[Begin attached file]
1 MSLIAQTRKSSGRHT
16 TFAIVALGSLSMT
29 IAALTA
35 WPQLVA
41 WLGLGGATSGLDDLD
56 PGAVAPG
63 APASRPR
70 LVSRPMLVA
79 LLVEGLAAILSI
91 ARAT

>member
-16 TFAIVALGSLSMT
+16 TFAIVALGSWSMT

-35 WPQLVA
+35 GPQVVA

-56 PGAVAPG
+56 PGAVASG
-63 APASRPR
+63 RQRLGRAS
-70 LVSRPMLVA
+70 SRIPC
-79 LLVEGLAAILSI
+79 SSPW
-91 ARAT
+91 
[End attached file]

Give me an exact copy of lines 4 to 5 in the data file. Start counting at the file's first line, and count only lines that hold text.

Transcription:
35 WPQLVA
41 WLGLGGATSGLDDLD